Is this Hell in Transit?

In ways complex, subtle and surreal, Christian Petzold has crafted another enthralling think-piece / thriller with Transit. When troubled opportunist Georg (Franz Rogowski) agrees to deliver papers to a writer looking to flee the fascist take-over of France and quickly finds the writer has committed suicide, a sea of events take place leading to Georg to Marseilles where he becomes entangled in the stories of a multitude of refugees, including the dead writer’s wife, Marie (Paula Beer), who knows not her husband is dead and has fallen into the arms of an altruistic doctor (Godeheard Giese) who passed up a passage to Mexico to stay with her while she still pines for her husband to join her.

While this bizarre love triangle (or is it a square?) built upon stolen identities and pining for those already passed on (both literally and metaphorically) is enthralling enough on its own, Petzold layers in side stories to enrich Georg’s tale. When he first arrives in Marseilles from Paris, he has to deliver bad news to the wife and young son of his traveling companion who died in transit, and he quickly becomes immersed in their loneliness. The woman (now widowed) is mute and deaf, and the boy (now orphaned) is just looking for someone to play soccer with, and both had been waiting in Marseilles for the boy’s father who was to help them all flee to the mountains. Meanwhile Georg gets distracted by his own conflicting drives to flee and stay. His feelings for the boy (who has an asthma attack after Georg takes him to an amusement park) are what lead him to the doctor and Marie, and when he falls for Marie, too, his feelings and anguish only become more twisted. Meanwhile other refugees come and go from his stage (a sickly conductor, an architect stuck with her client’s abandoned dogs), all longing for someone to listen to their story, just as Georg ends up telling his story to the proprietor of the restaurant where he, Marie, and the doctor frequent.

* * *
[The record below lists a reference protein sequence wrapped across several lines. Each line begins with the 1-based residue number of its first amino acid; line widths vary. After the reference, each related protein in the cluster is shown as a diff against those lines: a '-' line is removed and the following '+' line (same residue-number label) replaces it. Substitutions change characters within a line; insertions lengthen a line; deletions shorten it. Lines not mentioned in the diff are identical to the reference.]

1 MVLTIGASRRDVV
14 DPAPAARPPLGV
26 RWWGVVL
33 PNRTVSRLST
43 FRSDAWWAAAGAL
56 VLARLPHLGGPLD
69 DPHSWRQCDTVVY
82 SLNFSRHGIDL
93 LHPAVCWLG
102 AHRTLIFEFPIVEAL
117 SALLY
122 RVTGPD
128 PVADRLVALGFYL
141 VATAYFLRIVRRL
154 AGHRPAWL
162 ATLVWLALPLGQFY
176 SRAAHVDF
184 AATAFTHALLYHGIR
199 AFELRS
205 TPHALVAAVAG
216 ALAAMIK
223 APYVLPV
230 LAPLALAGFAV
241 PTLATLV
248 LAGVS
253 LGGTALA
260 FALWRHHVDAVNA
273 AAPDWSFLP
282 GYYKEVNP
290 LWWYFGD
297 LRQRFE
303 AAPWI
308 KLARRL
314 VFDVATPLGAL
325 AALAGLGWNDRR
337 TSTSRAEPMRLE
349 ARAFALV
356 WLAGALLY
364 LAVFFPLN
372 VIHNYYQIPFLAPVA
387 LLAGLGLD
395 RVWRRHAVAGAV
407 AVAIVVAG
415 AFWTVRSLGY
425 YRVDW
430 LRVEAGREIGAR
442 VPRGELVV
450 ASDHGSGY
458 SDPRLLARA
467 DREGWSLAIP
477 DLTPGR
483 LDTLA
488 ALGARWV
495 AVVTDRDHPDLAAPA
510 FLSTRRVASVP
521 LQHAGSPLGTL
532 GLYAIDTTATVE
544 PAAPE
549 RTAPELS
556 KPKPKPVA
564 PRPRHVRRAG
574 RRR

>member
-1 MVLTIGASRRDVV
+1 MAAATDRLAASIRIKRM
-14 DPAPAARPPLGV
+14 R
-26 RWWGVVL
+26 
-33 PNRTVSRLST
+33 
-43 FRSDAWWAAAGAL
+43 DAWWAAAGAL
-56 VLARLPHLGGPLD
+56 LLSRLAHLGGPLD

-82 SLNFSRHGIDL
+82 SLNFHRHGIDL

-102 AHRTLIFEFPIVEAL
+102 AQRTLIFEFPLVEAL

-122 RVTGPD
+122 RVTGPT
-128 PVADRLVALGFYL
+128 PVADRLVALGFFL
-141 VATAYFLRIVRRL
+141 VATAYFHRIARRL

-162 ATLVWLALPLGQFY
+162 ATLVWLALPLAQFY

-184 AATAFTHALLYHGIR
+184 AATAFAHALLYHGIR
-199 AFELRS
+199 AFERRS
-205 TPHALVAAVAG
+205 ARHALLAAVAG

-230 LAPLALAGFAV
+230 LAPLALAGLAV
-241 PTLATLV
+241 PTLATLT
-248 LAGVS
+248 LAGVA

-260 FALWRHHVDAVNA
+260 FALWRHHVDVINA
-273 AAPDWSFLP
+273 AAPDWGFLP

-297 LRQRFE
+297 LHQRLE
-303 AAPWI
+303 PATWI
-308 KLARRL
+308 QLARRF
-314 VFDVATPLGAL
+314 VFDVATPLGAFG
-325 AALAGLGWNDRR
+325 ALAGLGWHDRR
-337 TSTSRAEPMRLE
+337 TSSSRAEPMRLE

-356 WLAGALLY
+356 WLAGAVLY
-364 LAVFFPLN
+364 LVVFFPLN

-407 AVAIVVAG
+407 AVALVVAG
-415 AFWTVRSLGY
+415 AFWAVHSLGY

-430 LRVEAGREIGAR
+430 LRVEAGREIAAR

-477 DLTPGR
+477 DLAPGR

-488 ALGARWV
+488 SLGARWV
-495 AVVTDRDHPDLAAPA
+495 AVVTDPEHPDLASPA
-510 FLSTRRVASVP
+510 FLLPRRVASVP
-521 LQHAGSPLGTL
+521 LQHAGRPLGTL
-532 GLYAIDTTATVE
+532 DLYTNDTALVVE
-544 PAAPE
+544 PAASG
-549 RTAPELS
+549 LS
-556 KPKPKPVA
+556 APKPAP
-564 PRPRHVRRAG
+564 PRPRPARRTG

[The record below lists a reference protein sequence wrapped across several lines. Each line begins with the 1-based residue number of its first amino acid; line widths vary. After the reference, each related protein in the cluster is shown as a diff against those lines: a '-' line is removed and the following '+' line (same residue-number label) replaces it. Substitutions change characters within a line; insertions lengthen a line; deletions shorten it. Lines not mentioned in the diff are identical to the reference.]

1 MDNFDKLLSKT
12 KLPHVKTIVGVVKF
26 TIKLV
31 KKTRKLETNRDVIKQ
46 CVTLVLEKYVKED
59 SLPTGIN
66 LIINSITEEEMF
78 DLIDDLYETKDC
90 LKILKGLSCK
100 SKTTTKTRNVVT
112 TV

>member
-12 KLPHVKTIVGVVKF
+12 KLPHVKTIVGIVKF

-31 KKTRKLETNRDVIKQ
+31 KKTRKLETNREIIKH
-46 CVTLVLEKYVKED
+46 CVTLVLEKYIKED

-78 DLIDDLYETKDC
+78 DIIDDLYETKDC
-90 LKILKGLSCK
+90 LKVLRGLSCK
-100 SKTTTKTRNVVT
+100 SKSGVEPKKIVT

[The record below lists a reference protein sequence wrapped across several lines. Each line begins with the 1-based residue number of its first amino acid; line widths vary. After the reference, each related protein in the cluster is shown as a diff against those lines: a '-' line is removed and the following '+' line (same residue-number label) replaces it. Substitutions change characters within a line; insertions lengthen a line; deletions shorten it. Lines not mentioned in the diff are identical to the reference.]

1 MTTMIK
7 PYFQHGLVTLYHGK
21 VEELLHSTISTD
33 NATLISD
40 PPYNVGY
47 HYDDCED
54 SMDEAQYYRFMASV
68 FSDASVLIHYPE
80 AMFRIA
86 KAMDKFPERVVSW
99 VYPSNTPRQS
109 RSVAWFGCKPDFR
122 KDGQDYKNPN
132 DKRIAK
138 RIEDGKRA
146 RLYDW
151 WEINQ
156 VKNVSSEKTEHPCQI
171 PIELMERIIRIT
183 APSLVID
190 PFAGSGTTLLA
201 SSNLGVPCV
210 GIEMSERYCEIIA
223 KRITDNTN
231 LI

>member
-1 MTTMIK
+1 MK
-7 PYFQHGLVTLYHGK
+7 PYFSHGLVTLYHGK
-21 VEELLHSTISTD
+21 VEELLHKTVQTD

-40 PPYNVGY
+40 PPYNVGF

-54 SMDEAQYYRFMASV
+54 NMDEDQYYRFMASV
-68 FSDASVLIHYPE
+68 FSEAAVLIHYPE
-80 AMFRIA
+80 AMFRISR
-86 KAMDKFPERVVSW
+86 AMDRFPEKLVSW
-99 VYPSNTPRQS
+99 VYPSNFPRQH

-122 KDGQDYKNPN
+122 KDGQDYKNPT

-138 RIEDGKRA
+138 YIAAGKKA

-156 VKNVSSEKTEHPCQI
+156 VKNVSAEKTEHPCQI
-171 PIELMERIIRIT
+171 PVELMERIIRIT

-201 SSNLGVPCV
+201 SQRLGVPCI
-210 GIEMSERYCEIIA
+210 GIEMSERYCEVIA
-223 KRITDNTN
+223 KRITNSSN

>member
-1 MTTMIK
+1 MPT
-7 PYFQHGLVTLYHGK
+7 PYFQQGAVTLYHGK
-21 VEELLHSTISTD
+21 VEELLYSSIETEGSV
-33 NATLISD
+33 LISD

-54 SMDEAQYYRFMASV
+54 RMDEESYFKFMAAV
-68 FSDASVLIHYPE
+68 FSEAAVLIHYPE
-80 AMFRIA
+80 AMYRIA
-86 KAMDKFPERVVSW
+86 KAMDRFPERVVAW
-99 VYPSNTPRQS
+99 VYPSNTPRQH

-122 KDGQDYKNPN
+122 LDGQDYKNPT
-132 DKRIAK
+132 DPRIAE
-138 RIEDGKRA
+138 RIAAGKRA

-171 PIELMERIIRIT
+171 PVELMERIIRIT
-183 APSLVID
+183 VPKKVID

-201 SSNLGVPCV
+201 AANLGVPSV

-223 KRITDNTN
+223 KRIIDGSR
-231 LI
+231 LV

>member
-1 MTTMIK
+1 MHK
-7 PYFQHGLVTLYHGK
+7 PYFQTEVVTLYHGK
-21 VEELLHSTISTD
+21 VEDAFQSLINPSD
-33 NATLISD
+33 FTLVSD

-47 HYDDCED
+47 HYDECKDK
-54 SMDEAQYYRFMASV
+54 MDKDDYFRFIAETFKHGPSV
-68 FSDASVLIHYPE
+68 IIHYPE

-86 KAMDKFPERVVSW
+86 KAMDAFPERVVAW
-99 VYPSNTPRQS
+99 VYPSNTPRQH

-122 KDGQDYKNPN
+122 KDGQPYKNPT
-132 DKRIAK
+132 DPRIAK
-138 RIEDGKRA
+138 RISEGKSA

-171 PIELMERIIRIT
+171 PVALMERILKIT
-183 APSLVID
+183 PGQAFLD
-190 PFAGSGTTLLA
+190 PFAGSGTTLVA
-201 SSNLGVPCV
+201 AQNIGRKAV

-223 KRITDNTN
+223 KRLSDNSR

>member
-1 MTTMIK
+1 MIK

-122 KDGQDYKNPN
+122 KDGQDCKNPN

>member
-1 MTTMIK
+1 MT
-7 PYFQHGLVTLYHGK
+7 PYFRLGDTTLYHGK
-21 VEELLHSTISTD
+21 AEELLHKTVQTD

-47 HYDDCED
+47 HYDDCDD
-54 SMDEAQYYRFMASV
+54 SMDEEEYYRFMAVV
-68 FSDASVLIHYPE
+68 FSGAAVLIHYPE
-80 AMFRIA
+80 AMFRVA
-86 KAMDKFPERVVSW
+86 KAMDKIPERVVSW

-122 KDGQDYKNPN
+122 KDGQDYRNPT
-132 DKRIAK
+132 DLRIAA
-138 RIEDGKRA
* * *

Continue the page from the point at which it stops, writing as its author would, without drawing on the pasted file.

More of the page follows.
Based on a novel by Anna Seghers, whose original context for the story was Nazi-occupied France, Petzold makes a bold choice in assigning no definitive time period to the story…it could’ve been told then…it’s certainly potent now. Continue reading

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Village of the Damned